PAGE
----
Worth Its Salt

7 Oct

Ever had a bacon cupcake? How about salted caramel ice cream? Salty-sweet desserts are making their way to menus all over the country. According to food and beverage firm CCD Innovation, only 0.4% of U.S. restaurants offered salty-sweet desserts in 2010. That number is now up to 3.1% of U.S. restaurants. While that’s certainly not a majority, the boost is meaningful. Salty-sweet has captured the U.S. palate  and our imagination, too. American taste buds are growing up, as we seek more sophisticated tastes and complex flavors. Plus, the combo may have scientific justification. As the CEO of Vosges Haut-Chocolat explained it to NPR: “when you add salt, it creates a cycle of continuing craving.”

I’ve been reading a fascinating book about food trends called The Tastemakers: Why We’re Crazy for Cupcakes, but Fed Up with Fondue. In his book, David Sax takes us through several of North America’s recent crazes, from cupcakes to kale. Sax talks to people who work in trend forecasting, food marketing and product development to help us understand how foods go from just another foodstuff to almost mythical status. He interviews food truck owners, restaurant owners, meat farmers, apple growers. As I read NPR’s article about the growth of salty-sweet, I remembered a part of Sax’s book where he talks to innovation expert Barb Stuckey. Speaking about kale, Stuckey points out that foods have to go mainstream to truly have a place in American food culture. It’s not just about high-end restaurants experimenting with new ingredients or gourmet companies putting out expensive niche products. As Stuckey puts it, “slowly but surely, the kale salad will make its way to TGI Friday’s menu, then McDonald’s, Kraft, and, eventually, as a Dorito’s flavor.”

My favorite cupcake at Molly's Cupcakes (locations in Chicago, NYC and Iowa). Photo from Flickr, via the Chocolate Peanut Butter Gallery

My favorite cupcake at Molly’s Cupcakes (locations in Chicago, NYC and Iowa). Photo from Flickr, via the Chocolate Peanut Butter Gallery

A food goes from niche to mainstream when it manifests across price points, formats and locations. To truly cement its place in the US dessert psyche, the salty-sweet phenomenon has to trickle down from high-end ice cream sandwiches and pricey bacon chocolate to casual restaurant chains and mass packaged goods companies.  This trickle is already happening: the NPR article notes that TGIF has been offering a salted caramel cake since 2012.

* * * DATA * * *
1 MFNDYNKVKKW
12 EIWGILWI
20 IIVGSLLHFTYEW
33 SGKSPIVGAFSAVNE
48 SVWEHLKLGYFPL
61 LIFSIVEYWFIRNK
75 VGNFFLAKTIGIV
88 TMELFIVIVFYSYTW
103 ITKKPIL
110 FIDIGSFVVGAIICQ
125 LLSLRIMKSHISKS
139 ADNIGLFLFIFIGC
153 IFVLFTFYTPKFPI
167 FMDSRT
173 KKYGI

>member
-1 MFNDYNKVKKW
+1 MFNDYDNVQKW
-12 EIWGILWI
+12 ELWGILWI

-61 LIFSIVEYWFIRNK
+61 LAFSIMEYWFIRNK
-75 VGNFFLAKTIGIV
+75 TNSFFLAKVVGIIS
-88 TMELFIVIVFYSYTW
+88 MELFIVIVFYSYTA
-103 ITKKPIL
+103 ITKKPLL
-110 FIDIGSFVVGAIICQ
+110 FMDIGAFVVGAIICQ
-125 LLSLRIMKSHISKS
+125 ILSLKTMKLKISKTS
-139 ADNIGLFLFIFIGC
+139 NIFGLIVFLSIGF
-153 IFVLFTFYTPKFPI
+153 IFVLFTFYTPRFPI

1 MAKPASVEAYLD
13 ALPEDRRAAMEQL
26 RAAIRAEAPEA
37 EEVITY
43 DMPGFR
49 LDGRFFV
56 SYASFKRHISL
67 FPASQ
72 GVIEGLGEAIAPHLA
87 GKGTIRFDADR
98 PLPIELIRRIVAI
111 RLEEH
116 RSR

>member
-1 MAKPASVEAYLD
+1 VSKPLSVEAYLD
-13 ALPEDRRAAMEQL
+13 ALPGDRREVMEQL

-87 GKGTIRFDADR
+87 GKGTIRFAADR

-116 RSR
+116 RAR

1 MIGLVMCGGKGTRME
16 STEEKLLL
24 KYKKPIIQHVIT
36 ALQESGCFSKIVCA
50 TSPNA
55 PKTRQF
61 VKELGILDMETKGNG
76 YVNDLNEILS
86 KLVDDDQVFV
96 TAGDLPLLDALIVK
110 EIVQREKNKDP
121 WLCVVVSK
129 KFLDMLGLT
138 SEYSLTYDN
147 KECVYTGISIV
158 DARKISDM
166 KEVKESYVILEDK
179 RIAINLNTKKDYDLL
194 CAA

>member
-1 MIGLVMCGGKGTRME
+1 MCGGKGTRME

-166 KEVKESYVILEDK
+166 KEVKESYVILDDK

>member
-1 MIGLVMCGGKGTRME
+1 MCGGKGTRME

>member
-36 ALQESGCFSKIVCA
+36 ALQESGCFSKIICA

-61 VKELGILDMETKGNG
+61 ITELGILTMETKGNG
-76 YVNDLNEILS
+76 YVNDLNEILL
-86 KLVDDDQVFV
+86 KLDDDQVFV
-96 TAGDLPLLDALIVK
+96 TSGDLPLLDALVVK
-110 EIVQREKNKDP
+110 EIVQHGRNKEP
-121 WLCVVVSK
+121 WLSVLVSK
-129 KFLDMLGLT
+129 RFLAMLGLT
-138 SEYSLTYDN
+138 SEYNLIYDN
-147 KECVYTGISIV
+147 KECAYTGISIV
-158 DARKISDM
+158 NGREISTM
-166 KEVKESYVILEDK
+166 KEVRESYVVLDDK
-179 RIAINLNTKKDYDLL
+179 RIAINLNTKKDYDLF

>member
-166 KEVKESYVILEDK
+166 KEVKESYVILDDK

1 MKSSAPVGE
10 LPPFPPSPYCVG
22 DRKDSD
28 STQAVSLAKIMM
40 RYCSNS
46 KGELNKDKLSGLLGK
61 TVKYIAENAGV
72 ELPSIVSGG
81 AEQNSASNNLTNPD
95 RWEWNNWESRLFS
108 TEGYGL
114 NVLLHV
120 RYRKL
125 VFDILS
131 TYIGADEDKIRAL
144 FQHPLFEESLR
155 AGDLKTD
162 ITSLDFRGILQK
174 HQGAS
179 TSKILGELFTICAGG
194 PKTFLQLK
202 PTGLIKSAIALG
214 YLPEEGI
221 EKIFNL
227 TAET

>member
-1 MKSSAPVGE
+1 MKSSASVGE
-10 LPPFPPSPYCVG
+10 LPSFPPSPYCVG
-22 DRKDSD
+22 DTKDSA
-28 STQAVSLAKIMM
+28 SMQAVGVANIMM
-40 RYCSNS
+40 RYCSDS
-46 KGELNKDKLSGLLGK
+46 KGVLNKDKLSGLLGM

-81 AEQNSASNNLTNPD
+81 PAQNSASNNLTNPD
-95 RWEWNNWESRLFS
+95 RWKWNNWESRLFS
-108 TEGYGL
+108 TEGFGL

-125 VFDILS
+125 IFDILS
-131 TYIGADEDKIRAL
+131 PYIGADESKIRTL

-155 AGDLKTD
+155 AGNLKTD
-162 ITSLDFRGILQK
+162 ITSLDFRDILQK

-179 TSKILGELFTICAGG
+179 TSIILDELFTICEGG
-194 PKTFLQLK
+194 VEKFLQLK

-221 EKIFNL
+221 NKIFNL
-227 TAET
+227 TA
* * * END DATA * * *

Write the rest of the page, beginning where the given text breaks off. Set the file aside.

As Sax’s book makes clear, not every food trend can or should become a full-fledged part of our eating culture. Though salty-sweet desserts sure seem like they’re here to stay, other trends that Sax talks about were less successful. Sometimes consumers lose interest, sometimes there’s backlash, and sometimes the flavors just don’t work for the majority of American palates. There are always people working behind the scenes to bring us the “next big thing.” There’s always going to be a new superfood and a new trendy dessert. The more interesting part is seeing which take root, and which  disappear quicker than you can say “cronut.”

If you want a preview of David’s compelling writing style and thoughtful research, check out his recent piece on the “Bacon Boom.”

And since I love to bake salty-sweet treats in my own kitchen, here are some great recipes I’ve made in the past:

What I want to make next:

My first-ever batch of homemade salted caramel - but definitely not my last. Recipe from Two Peas and their Pod

My first-ever batch of homemade salted caramel, but definitely not my last. Recipe from Two Peas and their Pod

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5 Responses to “Worth Its Salt”

Trackbacks/Pingbacks

  1. Potato, Potahto | Culture Cookies - October 21, 2014

    […] my last post, I mentioned a book called The Tastemakers: Why We’re Crazy for Cupcakes but Fed Up with […]

    Like

  2. The Ghosts of Shopping Past | Culture Cookies - September 10, 2015

    […] book: I love this book from author David Sax. I’ve recommended it to tons of people, I blogged about it twice, and in 2014 I bought this copy for a friend recovering from a broken leg. I think […]

    Like

  3. All Hail The Kale | Culture Cookies - October 1, 2015

    […] written before about food trend cycles, based partly on a wonderful book from David Saxe about food trends in America. Saxe’s book […]

    Like

  4. Bittersweet Brownies with Salted Peanut Butter Frosting | sugarsmith - July 10, 2016

    […] in the frosting itself. You sprinkle the top of your brownies with salt to produce the ultimate salty-sweet treat. I was in a bit of a hurry to get to brunch with these brownies, so I didn’t have time to […]

    Like

  5. Brookies with Pretzels and Potato Chips | sugarsmith - December 1, 2016

    […] salty-sweet combo is a perpetual winner with my friends. And it’s been gaining popularity in the American dessert landscape overall, thanks to the popularity of ingredients like salted […]

    Like

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